Following the demise of that once-great name of Bristol, Harvey’s Communion Wine has ceased to be. However, for communicants who developed a taste for it, all is not lost, says Paul Playford of the Church Purchasing Scheme, which provides church requisites to various Christian denominations. ‘Harvey’s used to be the main supplier of communion wine in Britain, but when the company was taken over a few years ago, the new owners Allied Domecq had no interest in making it any more. However, they did give us an introduction to its producer in Valencia, and today we still get them blended to the same recipes that Harvey’s developed. The red version is the most popular, but we also do a white version – its makes for fewer stains on the altar cloths.’
What lies behind the recipes is the 1983 Code of Canon Law, and specifically Canon 924 part 3. Punch ‘Canon 924’ into Google or Yahoo, and after discovering that it is a type of camcorder, you eventually find the following:
Canon 924 §3 The wine must be natural, made from grapes of the vine, and not corrupt.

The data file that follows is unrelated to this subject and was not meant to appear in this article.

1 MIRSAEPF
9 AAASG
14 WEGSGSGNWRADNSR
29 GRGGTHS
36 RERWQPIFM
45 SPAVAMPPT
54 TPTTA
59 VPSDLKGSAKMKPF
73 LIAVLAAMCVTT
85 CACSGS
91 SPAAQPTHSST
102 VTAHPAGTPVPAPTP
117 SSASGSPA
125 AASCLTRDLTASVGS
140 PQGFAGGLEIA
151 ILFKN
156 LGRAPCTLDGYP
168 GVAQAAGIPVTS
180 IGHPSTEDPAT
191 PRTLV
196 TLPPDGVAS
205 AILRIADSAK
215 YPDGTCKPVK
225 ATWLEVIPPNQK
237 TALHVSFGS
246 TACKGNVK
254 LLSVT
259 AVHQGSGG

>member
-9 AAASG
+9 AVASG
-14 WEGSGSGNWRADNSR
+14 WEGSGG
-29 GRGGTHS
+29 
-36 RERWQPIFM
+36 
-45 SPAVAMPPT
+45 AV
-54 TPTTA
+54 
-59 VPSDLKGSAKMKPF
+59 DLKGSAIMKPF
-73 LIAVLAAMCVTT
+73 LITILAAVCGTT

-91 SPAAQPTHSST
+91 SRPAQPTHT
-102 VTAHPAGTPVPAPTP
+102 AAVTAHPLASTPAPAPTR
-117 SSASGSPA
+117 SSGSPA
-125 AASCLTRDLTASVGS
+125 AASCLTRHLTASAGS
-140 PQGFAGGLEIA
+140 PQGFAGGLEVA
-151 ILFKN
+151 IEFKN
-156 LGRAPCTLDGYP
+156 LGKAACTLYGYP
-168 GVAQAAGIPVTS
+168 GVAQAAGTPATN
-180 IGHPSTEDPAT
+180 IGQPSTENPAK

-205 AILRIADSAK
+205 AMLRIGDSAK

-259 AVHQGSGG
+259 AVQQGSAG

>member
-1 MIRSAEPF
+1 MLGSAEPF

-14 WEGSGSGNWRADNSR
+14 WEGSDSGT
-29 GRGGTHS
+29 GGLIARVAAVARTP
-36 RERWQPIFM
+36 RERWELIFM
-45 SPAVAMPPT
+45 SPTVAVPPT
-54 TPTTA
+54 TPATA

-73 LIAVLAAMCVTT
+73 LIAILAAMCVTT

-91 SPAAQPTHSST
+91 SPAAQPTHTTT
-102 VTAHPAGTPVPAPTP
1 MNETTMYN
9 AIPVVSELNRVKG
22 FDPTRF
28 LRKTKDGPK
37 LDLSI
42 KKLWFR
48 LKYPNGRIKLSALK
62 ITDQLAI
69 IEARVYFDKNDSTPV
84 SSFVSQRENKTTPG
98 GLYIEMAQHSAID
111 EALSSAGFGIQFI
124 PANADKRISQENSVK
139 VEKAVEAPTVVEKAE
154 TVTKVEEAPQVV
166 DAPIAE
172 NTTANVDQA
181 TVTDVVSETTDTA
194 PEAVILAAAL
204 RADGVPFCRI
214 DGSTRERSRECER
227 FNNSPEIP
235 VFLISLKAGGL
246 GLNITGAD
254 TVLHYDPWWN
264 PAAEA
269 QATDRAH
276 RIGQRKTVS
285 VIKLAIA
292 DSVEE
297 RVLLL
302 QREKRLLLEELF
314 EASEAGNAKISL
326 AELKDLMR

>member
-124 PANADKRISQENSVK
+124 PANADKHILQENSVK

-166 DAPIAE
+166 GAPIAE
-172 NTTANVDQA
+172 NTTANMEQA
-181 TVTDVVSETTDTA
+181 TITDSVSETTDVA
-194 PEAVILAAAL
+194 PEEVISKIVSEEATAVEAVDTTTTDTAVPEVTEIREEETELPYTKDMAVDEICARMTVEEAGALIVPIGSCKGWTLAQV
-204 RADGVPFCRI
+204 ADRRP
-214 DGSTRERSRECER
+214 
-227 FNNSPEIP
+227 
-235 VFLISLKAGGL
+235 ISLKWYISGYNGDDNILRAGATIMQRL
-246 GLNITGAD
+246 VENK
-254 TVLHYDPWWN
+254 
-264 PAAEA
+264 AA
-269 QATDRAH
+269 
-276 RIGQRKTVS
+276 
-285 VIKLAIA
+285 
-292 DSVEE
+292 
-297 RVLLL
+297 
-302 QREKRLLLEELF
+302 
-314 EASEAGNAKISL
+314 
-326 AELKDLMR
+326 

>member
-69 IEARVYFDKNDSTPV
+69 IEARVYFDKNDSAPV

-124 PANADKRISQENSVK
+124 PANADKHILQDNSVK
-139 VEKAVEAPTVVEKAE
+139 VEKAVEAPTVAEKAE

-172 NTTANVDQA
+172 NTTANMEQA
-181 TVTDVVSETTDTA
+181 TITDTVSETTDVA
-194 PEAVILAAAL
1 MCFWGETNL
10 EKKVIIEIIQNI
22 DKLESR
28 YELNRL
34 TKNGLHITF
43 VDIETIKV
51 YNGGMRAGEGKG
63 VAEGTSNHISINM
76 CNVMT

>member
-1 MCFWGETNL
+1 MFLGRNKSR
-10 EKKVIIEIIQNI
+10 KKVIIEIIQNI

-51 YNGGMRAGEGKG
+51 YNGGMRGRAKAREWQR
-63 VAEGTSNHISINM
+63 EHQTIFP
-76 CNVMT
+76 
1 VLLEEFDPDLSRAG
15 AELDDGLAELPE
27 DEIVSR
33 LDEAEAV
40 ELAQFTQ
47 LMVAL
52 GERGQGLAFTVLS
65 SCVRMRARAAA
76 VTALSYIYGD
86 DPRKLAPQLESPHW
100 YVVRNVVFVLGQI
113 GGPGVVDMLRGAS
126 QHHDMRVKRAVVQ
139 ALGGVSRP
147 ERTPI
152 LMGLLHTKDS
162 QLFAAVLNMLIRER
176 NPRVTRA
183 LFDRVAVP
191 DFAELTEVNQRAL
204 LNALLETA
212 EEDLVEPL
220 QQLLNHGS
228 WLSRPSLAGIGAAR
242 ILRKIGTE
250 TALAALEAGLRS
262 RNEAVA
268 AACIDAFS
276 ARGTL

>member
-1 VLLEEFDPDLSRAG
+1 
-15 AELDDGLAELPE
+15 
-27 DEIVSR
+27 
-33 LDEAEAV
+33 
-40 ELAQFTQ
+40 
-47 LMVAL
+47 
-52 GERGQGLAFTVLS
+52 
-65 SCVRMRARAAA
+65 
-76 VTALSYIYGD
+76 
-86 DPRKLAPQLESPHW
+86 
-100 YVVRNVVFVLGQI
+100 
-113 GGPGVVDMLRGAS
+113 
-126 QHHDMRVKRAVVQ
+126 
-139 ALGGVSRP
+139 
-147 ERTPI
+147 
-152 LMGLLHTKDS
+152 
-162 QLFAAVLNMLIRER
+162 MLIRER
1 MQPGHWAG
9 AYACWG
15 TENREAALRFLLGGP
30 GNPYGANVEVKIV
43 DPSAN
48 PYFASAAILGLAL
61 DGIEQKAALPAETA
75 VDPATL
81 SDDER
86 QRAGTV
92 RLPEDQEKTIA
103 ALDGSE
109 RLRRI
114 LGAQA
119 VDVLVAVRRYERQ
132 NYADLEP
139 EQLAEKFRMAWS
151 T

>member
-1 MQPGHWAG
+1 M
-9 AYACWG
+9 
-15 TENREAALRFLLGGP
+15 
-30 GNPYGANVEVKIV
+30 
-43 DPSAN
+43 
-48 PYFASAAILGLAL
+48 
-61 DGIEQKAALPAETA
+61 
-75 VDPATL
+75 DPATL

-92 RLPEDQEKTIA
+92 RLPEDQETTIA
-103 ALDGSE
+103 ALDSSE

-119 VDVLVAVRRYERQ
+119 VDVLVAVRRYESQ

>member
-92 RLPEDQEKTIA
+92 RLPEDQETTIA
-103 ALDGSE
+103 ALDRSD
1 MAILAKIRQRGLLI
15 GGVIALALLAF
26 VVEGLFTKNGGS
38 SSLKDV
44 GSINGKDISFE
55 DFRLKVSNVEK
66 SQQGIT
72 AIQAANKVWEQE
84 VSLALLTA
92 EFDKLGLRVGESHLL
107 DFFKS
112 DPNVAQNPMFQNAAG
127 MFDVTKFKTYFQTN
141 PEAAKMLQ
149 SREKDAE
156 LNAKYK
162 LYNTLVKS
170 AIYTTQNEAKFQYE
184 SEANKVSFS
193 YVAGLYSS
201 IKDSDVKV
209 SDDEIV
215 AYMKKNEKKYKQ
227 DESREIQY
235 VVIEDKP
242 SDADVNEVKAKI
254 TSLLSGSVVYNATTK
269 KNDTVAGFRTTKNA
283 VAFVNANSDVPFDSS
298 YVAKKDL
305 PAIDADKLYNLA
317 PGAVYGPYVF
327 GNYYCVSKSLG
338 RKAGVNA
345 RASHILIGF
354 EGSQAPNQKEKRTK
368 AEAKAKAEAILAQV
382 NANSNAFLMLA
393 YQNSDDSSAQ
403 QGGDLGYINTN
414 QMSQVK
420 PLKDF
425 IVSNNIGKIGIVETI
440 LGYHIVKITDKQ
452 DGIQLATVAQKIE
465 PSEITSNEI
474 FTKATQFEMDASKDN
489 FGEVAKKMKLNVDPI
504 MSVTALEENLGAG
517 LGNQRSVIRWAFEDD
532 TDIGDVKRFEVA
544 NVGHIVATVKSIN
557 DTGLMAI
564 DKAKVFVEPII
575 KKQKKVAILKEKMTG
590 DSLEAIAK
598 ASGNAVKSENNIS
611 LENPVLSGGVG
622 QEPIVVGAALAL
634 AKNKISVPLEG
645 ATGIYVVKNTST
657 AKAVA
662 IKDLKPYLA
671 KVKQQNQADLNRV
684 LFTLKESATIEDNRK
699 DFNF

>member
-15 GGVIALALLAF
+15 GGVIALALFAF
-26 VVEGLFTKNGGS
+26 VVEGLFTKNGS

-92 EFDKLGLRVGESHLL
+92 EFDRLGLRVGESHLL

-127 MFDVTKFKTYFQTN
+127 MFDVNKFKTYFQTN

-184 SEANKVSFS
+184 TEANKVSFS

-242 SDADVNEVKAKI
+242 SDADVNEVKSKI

So, Paul Playford, how does that translate into how the wines are made? ‘Errr, I’m not too sure.’ For clarification, I contacted Brother John May, who is the chief winemaker for Sevenhill in Clare Valley, South Australia. The winery is run by Jesuit priests (see below), and has been making sacramental wine for over 150 years, as well as ‘normal’ wine.
‘Sacramental wine regulations are that it is made from grapes, with no artificial additives other than those made from grapes such as tannin and tartaric acid, no sweetening and minimal sulphur dioxide. Where fresh grapes are unobtainable, altar wine may be made from dried grapes or raisins, but not from any other fruit.’